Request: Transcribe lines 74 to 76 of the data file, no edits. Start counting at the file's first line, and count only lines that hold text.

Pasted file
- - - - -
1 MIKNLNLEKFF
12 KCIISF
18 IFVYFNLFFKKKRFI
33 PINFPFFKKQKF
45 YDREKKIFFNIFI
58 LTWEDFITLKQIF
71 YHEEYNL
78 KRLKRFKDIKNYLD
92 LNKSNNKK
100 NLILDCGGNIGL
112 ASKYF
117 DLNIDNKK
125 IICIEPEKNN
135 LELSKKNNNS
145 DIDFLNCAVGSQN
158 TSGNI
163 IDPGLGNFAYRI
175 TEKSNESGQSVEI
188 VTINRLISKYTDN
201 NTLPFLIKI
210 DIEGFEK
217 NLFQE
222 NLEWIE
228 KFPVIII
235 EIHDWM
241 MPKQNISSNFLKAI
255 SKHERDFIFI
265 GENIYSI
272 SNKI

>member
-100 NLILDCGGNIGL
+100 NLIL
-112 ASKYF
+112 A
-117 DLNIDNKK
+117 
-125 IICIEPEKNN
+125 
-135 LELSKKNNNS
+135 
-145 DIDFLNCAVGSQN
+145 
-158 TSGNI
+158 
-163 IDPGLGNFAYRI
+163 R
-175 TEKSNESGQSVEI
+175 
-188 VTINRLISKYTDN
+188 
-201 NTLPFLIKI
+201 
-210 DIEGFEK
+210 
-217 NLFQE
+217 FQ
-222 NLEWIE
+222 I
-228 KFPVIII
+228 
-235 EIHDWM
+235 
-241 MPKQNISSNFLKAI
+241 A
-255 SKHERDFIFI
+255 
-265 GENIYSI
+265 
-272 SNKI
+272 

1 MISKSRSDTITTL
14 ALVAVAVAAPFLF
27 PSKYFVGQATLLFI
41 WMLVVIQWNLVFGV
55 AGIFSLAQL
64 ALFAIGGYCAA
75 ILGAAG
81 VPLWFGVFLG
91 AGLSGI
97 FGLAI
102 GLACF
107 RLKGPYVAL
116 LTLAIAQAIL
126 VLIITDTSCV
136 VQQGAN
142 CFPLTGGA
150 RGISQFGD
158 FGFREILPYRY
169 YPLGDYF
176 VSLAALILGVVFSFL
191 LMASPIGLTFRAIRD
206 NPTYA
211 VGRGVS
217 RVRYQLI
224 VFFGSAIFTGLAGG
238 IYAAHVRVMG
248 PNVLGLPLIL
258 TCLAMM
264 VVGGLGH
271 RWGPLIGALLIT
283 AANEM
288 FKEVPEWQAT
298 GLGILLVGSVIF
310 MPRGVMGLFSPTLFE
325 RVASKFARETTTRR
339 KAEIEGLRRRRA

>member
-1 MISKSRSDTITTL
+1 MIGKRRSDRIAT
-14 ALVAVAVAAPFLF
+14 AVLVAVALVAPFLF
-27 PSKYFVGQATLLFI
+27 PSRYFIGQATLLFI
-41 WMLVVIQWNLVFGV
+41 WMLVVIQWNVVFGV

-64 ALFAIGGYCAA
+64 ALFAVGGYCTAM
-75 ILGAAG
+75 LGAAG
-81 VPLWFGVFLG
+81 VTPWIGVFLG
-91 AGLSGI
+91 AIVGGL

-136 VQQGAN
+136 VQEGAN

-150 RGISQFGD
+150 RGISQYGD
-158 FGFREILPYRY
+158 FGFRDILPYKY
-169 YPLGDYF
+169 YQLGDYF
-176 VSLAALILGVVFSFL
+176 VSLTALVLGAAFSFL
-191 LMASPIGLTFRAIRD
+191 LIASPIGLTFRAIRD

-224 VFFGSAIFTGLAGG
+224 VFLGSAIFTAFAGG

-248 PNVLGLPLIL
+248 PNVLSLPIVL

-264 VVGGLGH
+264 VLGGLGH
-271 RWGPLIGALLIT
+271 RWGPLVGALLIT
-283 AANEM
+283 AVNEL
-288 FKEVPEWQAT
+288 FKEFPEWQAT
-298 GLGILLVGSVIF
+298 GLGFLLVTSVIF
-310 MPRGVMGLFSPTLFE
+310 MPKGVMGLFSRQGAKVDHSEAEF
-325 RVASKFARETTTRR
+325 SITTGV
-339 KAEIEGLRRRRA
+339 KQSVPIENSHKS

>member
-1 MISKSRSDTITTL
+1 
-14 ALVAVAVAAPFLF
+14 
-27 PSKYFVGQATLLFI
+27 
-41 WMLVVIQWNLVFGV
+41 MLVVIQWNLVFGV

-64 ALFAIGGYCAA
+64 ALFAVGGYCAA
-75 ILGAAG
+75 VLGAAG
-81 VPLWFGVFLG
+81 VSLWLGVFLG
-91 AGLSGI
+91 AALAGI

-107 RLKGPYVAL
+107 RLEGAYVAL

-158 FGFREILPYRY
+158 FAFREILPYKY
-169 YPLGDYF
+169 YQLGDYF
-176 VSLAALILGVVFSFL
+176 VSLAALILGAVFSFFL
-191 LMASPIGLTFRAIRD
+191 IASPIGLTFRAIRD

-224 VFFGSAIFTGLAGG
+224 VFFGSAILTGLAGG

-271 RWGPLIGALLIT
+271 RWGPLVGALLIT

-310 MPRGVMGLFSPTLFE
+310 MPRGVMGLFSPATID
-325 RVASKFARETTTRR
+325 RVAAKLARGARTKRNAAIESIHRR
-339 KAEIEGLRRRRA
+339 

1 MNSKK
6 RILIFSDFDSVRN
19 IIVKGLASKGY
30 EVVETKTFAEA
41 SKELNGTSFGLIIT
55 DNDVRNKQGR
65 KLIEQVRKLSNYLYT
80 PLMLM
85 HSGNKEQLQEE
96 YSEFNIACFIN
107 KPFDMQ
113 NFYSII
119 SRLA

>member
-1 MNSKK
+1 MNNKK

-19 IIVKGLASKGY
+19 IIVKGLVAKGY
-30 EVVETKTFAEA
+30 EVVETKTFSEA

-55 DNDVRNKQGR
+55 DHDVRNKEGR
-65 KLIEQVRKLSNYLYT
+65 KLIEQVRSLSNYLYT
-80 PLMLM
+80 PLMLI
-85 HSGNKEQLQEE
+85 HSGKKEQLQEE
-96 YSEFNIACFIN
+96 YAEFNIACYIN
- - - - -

41 WMLVVIQWNLVFGV
55 AGIFSLAQL
64 ALFAIGGYCAA